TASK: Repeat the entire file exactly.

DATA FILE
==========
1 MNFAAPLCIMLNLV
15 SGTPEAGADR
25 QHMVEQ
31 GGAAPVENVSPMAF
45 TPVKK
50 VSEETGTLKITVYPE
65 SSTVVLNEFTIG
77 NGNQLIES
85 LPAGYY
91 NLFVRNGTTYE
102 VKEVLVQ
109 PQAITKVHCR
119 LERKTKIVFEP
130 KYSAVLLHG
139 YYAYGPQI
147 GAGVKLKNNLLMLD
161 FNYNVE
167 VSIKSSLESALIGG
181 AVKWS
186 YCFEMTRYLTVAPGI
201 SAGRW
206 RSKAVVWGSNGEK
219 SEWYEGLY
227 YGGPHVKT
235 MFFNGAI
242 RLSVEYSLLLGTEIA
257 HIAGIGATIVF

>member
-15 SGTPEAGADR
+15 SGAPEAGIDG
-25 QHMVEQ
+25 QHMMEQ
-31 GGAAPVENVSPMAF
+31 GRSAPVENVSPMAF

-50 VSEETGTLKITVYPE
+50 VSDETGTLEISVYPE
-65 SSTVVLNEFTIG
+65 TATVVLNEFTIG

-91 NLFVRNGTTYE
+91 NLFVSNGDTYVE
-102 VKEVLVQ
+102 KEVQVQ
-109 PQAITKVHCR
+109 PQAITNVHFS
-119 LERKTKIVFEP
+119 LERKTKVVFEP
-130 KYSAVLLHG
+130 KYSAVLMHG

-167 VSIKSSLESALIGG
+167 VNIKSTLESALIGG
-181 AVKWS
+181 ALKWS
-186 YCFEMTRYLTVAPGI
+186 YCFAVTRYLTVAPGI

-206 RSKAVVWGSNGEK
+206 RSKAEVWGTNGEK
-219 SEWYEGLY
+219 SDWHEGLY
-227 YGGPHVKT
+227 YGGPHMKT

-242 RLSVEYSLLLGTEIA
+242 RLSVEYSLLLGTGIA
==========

1 MNFAAPLCIMLNLV
15 SGTPEAGADR
25 QHMVEQ
31 GGAAPVENVSPMAF
45 TPVKK
50 VSEETGTLKITVYPE
65 SSTVVLNEFTIG
77 NGNQLIES
85 LPAGYY
91 NLFVRNGTTYE
102 VKEVLVQ
109 PQAITKVHCR
119 LERKTKIVFEP
130 KYSAVLLHG
139 YYAYGPQI
147 GAGVKLKNNLLMLD
161 FNYNVE
167 VSIKSSLESALIGG
181 AVKWS
186 YCFEMTRYLTVAPGI
201 SAGRW
206 RSKAVVWGSNGEK
219 SEWYEGLY
227 YGGPHVKT
235 MFFNGAI
242 RLSVEYSLLLGTEIA
257 HIAGIGATIVF

>member
-15 SGTPEAGADR
+15 SGAPEAGIDG
-25 QHMVEQ
+25 QHMMEQ
-31 GGAAPVENVSPMAF
+31 GRSAPVENVSPMAF

-50 VSEETGTLKITVYPE
+50 VSDETGTLEISVYPE
-65 SSTVVLNEFTIG
+65 TATVVLNEFTIG

-91 NLFVRNGTTYE
+91 NLFVSNGDTYVE
-102 VKEVLVQ
+102 KEVQVQ
-109 PQAITKVHCR
+109 PQAITNVHFS
-119 LERKTKIVFEP
+119 LERKTKVVFEP
-130 KYSAVLLHG
+130 KYSAVLMHG

-167 VSIKSSLESALIGG
+167 VNIKSTLESALIGG
-181 AVKWS
+181 ALKWS
-186 YCFEMTRYLTVAPGI
+186 YCFAVTRYLTVAPGI

-206 RSKAVVWGSNGEK
+206 RSKAEVWGTNGEK
-219 SEWYEGLY
+219 SDWHEGLY
-227 YGGPHVKT
+227 YGGPHMKT

-242 RLSVEYSLLLGTEIA
+242 RLSVEYSLLLGTGIA